I have a ' Acura Integra LS with a five-speed...
I have a '94 Acura Integra LS with a five-speed transmission. The car developed a front-end noise after I took it to a Honda dealer. The noise, a low hum, sounds like what you hear when you run a wet finger around a wine glass. I only hear this noise when I turn right or left at low speeds -- between 2 mph and 15 mph. The sound started right after I had the car in for its 90,000-mile service. The dealer replaced the timing belt and the radiator, changed all the fluids and rotated the tires. The front CV joints were checked and found to be OK. What do you think is causing the noise? -- Scott
TOM: There are some noises that have only one possible source in the universe, Scott. For example, when I hear a moaning noise that sounds like, "She could have married anybody she wanted," I know it's coming from my mother-in-law.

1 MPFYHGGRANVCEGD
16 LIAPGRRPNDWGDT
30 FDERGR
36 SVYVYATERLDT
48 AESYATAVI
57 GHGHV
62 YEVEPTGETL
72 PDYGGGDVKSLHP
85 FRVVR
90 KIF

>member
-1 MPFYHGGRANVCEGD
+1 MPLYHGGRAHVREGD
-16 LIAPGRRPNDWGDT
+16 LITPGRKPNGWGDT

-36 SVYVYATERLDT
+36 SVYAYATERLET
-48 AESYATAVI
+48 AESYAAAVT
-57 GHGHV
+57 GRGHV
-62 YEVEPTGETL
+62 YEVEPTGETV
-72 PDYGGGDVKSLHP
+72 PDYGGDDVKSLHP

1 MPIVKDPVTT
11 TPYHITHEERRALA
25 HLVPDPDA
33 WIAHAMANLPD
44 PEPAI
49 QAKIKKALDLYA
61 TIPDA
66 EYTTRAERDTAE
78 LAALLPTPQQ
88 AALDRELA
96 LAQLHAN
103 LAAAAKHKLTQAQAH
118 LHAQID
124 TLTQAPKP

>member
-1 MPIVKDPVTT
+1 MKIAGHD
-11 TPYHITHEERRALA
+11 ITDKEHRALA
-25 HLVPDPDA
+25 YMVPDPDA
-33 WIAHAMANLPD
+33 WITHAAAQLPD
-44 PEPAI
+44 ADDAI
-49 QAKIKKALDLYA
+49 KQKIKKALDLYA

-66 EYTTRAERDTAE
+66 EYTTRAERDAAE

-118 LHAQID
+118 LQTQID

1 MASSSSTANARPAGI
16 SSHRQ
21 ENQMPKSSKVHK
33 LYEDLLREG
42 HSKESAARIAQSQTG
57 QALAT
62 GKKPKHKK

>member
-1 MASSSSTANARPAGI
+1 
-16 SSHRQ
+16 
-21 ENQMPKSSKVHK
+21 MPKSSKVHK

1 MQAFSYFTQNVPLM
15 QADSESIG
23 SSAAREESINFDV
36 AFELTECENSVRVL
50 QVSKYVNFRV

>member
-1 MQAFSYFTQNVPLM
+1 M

RAY: But this groaning, moaning noise has a couple of potential sources. Both -- I would guess -- are in the brake system. I'd put my money on a sticky caliper or, perhaps, a misaligned brake pad.
TOM: This car has disc brakes all around. And my guess is that during the inspection, someone failed to notice a sticky caliper slide. That could cause a brake pad to remain in contact with the disc rotor after you come to a stop.
RAY: And that "pad-on-rotor" contact is what gives you the "finger-on-the-glass" noise. You'd be much more likely to hear it at low speeds because at higher speeds the other car and road noises would drown it out.
TOM: So take it back to the dealer and ask someone to ride with you and listen to the noise. Once he hears it -- and knows what he's looking for -- he can take another look at the caliper slides.
RAY: And if all the slides are moving freely, have him check the brake pads. It's also possible that something got moved or disturbed by accident during the brake inspection. But I think he'll find the source of the noise there in the brakes, Scott. Good luck.